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Depositing Research to UBIR: Accessibility - your responsibilities

Accessibility 2020

The University of Bolton is committed to providing resource that is inclusive and accessible to the widest possible audience. This includes the content of UBIR. The website must be compliant with the Web Content Accessibility Guidelines (WCAG)  as required by the Public Sector Bodies (Websites and Mobile Applications) Accessibility Regulations 2018 (PSBAR).  You should be making your content accessible – so that people with visual, auditory, cognitive, or other impairments will get a similar learning experience. Before you send or upload your documents to UBIR please check them for accessibility. This page has advice and guides that you might find useful for writing and checking compliant documents. 

Accessible PhD theses

It is good practice for doctoral students to produce accessible theses because:  

  • examiners might need an accessible copy, for example if they are screen reader users.
  • being able to produce accessible documents is a good work-life skill for the future.
  • a user may request an accessible copy, it's more difficult to convert an existing document.
  • some aspects of ensuring accessibility make writing and editing a thesis easier, e.g., the correct use of headings helps with table of content.

What is an accessible document?

The accessibility guidelines exist to make sure that as many people as possible can access the information, for example, using screen readers.

There are many of styles and structures you can use to make your document accessible. The examples below are taken from the Government's guidance on producing accessible documents.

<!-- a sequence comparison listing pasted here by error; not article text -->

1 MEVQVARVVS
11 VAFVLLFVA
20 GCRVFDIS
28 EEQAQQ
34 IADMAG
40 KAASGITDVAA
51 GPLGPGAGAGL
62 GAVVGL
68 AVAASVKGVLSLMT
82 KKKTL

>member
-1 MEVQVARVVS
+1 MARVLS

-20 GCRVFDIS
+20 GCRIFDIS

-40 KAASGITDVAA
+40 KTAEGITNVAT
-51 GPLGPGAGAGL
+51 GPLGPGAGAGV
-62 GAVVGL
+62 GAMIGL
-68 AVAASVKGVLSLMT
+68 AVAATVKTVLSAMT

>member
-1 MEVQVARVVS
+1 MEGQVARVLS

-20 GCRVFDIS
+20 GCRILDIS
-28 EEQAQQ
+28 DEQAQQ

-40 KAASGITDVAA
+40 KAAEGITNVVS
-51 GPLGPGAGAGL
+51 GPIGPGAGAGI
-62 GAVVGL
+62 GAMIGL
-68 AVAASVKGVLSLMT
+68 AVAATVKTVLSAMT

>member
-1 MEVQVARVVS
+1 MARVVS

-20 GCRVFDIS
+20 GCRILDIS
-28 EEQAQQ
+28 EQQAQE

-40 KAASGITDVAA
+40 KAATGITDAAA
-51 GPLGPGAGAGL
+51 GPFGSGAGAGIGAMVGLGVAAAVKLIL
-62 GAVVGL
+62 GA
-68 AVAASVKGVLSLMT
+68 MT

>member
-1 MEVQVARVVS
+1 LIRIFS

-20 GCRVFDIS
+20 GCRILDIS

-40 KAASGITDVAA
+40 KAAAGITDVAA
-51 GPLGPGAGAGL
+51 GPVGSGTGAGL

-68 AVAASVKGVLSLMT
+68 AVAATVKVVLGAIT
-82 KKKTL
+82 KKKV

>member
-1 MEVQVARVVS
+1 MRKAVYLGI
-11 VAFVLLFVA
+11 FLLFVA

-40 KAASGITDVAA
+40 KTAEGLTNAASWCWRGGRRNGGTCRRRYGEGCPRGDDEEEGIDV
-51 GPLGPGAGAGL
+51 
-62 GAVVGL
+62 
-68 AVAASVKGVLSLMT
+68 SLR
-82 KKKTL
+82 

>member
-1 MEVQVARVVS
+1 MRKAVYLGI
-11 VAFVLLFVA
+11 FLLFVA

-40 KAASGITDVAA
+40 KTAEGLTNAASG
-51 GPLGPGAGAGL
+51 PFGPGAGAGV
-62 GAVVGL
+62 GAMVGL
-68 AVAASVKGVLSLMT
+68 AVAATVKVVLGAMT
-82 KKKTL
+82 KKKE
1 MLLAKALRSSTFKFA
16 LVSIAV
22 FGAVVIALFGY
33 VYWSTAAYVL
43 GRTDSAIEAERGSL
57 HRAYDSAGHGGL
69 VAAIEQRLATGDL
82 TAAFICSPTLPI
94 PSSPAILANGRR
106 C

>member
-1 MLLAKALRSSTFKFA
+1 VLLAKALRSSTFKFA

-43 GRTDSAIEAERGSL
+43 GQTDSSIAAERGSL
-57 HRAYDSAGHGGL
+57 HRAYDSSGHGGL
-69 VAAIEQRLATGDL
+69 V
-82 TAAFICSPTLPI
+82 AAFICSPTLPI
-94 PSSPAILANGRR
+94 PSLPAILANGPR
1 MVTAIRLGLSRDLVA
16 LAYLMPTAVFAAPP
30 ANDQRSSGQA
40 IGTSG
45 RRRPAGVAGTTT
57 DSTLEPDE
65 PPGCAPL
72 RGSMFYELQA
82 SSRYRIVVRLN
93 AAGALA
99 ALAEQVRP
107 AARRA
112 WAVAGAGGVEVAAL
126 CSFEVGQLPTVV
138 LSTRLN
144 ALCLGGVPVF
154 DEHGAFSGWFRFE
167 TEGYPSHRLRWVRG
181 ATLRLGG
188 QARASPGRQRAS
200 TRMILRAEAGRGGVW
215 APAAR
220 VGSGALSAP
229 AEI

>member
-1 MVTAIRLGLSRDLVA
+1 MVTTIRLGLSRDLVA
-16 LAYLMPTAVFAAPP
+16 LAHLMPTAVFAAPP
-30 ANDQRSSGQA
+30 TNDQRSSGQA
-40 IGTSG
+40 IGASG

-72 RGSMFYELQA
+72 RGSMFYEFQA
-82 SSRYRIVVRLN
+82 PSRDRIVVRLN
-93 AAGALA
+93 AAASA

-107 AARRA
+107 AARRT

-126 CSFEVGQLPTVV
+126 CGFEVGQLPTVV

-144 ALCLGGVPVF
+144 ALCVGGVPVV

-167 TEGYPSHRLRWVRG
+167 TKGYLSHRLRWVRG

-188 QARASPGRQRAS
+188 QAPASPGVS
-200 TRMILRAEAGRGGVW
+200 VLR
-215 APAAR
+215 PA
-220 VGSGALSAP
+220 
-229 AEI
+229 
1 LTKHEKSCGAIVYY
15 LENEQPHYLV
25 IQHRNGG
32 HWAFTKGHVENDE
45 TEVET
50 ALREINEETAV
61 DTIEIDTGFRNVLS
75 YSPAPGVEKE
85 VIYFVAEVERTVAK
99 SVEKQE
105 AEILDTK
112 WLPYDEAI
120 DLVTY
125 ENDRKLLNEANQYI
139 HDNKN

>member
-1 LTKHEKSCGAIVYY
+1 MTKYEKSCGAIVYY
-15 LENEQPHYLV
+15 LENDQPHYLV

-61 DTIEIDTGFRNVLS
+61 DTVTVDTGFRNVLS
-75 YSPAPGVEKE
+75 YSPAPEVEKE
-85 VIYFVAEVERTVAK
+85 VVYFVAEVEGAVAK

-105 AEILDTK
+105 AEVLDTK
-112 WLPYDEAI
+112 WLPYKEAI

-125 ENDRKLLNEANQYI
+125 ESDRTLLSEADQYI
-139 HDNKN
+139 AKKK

• Give the document a meaningful title.
  • Keep sentences and paragraphs short.
  • Use a sans serif font like Arial or Helvetica. Use a minimum size of 12 points.
  • Use sentence case. Avoid all caps text and italics.
  • Make sure the text is left aligned, not justified.
  • Avoid underlining, except for links.
  • Make sure any link text clearly describes where the link will go. 
  • Documents with single, continuous columns of text are easier to make accessible than documents with a more complex layout.
  • Only use tables for data. Keep tables simple: avoid splitting or merging cells.
  • Do not use things like colour or shape alone to get across meaning. This is because instructions like ‘click the big green button’ rely on the user’s ability to see the page.
  • For images or charts provide ALT text, or tag them as ‘decorative’;
  • It’s also best to avoid images containing text, as it’s not possible to resize the text in the image.
  • Avoid footnotes where possible. Provide explanations in line instead.
  • Break up your document to make it more readable. Use bullet points, numbered steps and meaningful subheadings.
  • Use styles to create a hierarchy of headings: ‘heading 1’, ‘heading 2’ and so on - a screen reader will recognise the formatting and read out the content correctly.
  • Also use styles for things like tables and bullet lists.

Making your documents accessible

There are many guides available to help you create and check accessible Word and PowerPoint documents. Here are some examples, including the Microsoft advice, you can find alternatives online.

Word

Microsoft: make your Word documents accessible

Webaim have a good guide on converting your Word files to accessible PDFs

Video guide Creating Accessible Word Documents

 

Powerpoint

Microsoft: make your Powerpoint presentations accessible

Video guide Creating Accessible PowerPoint Presentations

 

Checking

Once you have completed your documents make sure you use the Inspect Document accessibility checker in the Word and Powerpoint File menus:

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Video Content

Video content accessibility means including things like captions/subtitles, a transcript, and an audio description. 

 

Other 

For other document types use the same principles and look for guidance online.

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